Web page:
• Wiz636

Posted October 01, 2008 - 10:16 AM

#14

I don't know if I totally agree with that. I have seldom done a top end on a two stroke other than a CR500 that did not need a piston. OTOH, most of the YZF tops I've seen apart had pistons that looked virtually wear free, and I would and have put them back together with just the rings. As I said, rings and gaskets and a new pin only add up to $60 plus shipping, and while I haven't seen the inside of it yet, that's all I'm planning on doing to the 450.

However, the pistons, when needed, aren't cheap, and doing a valve job on one is a whole other proposition.


In terms of replacing rings/gaskets I certainly agree. I was factoring in a few other things such as cam chain, valve seals, and shims (if necessary). Replacing valves definitely drives the cost way up but it seems that with our YZ's it is so infrequently necessary that I would still wager that over the life of the bike that the operating costs are completely in line with a smoker.

  • grayracer513

Posted October 01, 2008 - 11:15 AM

#15

In terms of replacing rings/gaskets I certainly agree. I was factoring in a few other things such as cam chain, valve seals, and shims (if necessary).

Point taken.

  • llamaface

Posted October 01, 2008 - 01:33 PM

#16

Add in the cost of premix (which can add $2.00 - $3.00 per gallon depending on what premix you use) then thumpers come out less expensive to operate as far as I am concerned.


I spend about the same on premix and tranny oil(per hour of riding) for my 2-stroke as I do on engine oil for my 4-stroke.

I don't think it's the top-end costs that kill ya so much as valve replacements. Also many people (like me) are a bit more intimidated about working on a 4stroke, and special tools and stuff to deal with valves and camchains.

Fortunately, yamaha is among the most durable in that respect, but honda owners can expect to spend alot on valves. I noticed that dirtrider's kawi 450 had a rod failure at 90 hrs, so they recommend inspecting and replacing that fairly early. lol, 90 hrs is less than 3 months ride time for me in the summer!!

At any rate, I'll find out later this year when i get a 450. I find that with my riding style, I can pretty routinely go 200 hrs on a modern 2-stroke without problems. My 300 had 14,000 hard offroad miles when I sold it (900-1000 hrs), and i did the top end 3 times in that span, and never had to look at the bottom end.

Otoh, I know a norcal trail maniac and isde vet that had over 30,000 hard offroad miles on his yz400. I do not know what he had to do for maintenance over that time frame, but he was one of those guys that takes a mig welder on vacation and does all his own work.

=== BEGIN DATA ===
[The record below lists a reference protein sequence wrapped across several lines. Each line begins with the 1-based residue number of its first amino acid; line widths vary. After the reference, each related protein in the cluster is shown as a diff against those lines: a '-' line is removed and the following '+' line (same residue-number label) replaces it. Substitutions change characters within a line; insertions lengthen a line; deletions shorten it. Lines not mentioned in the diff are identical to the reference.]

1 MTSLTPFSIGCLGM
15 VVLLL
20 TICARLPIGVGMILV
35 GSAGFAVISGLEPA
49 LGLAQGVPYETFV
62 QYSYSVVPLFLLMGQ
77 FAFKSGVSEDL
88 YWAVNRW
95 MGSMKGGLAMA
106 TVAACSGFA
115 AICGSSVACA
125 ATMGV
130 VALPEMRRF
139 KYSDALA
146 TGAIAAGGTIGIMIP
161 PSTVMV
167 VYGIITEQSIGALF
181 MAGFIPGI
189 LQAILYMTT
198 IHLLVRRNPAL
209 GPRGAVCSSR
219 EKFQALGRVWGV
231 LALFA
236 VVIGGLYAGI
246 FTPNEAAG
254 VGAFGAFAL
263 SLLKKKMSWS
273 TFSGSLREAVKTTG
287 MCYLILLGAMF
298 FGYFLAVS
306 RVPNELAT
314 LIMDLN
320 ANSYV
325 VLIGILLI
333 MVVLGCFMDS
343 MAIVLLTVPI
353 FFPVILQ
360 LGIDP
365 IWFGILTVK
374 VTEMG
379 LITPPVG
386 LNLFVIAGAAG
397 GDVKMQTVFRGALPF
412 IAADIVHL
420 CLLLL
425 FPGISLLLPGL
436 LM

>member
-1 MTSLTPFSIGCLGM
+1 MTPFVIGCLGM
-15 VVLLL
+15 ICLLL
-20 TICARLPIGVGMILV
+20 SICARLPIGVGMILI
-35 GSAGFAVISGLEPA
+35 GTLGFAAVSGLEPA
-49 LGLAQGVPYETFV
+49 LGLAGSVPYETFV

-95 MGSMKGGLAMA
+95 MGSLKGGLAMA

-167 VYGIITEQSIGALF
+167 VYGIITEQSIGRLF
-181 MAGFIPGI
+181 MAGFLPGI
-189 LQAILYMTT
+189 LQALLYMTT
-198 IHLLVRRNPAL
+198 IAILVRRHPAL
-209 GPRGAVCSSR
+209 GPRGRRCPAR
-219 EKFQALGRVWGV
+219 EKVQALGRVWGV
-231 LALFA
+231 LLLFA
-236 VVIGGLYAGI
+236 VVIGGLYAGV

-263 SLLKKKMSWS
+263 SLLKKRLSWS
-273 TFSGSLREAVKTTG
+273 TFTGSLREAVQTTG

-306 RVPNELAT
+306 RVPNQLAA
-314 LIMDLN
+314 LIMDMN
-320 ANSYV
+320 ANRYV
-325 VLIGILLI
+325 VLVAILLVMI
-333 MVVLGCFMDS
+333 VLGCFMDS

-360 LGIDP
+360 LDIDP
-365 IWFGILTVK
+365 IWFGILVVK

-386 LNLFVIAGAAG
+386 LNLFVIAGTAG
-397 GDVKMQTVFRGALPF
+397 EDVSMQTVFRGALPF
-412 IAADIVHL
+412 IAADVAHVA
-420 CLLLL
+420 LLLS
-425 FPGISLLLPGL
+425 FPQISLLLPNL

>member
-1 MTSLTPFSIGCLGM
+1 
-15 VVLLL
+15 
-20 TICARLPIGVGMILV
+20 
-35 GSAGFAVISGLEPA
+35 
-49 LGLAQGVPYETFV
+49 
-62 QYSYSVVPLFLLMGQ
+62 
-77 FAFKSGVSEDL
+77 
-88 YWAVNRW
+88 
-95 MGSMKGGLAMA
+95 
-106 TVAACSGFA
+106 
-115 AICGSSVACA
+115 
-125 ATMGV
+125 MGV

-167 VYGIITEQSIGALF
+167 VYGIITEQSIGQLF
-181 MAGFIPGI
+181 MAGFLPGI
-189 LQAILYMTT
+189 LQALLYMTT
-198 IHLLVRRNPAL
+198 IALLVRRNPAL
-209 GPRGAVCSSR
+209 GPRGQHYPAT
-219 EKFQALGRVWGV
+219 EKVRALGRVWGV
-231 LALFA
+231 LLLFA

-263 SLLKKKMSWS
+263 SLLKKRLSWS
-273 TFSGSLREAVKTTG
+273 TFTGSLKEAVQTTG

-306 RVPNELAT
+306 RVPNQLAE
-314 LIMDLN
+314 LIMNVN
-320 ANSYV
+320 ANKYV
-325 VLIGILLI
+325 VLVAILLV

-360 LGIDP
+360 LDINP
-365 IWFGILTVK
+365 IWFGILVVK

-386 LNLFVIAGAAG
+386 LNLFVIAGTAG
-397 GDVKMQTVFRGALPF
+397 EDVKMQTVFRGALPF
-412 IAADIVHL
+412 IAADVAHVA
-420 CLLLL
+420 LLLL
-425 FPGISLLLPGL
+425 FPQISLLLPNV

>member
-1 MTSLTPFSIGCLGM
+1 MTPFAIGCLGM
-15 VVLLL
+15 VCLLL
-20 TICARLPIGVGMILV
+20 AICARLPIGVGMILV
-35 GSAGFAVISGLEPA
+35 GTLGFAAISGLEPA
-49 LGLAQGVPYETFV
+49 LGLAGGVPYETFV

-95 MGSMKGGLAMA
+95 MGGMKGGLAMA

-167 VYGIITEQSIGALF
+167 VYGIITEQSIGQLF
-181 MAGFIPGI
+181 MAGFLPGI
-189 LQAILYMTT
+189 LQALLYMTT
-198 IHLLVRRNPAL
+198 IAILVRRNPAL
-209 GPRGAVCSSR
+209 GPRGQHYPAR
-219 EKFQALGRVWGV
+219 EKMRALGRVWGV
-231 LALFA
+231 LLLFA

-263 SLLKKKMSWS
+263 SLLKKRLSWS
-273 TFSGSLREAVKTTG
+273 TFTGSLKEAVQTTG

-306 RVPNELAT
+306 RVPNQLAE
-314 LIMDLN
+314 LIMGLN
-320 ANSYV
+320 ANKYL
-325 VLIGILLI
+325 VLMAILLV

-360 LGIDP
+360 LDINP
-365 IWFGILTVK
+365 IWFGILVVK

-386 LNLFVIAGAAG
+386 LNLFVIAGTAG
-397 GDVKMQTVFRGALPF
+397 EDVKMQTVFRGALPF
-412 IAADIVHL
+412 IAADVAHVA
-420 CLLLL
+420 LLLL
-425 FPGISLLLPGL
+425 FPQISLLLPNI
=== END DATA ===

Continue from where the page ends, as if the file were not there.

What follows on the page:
Hopefully, based on kj790's excellent experience and record-keeping, I can get a longass time of trailriding and racing out of my 450, and I can come on here to get my hand held for new rings and camchains and stuff. :lame:

  • grayracer513

Posted October 01, 2008 - 01:55 PM

#17

... and special tools and stuff to deal with valves and camchains..

Unless you get into replacing the valves, you're talking about a feeler gauge, a 1/4" torque wrench, and a flywheel puller.

:lame: Hardly exotic stuff. A good beam type 1/4" wrench can still be found for under $80.

  • llamaface

Posted October 01, 2008 - 02:13 PM

#18

Unless you get into replacing the valves, you're talking about a feeler gauge, a 1/4" torque wrench, and a flywheel puller.

:lame: Hardly exotic stuff. A good beam type 1/4" wrench can still be found for under $80.


yeah, i was thinking more of replacing the valves. And at least on some bikes, cam chains require a special tool to rivet them together.

  • Wiz636

Posted October 01, 2008 - 02:15 PM

#19

Unless you get into replacing the valves, you're talking about a feeler gauge, a 1/4" torque wrench, and a flywheel puller.

:bonk: Hardly exotic stuff. A good beam type 1/4" wrench can still be found for under $80.


I fabbed an adapter out of an old chainsaw sparkplug wrench that allows me to use the cheapo Craftsman automotive valve spring compressor on my YZ. :lame: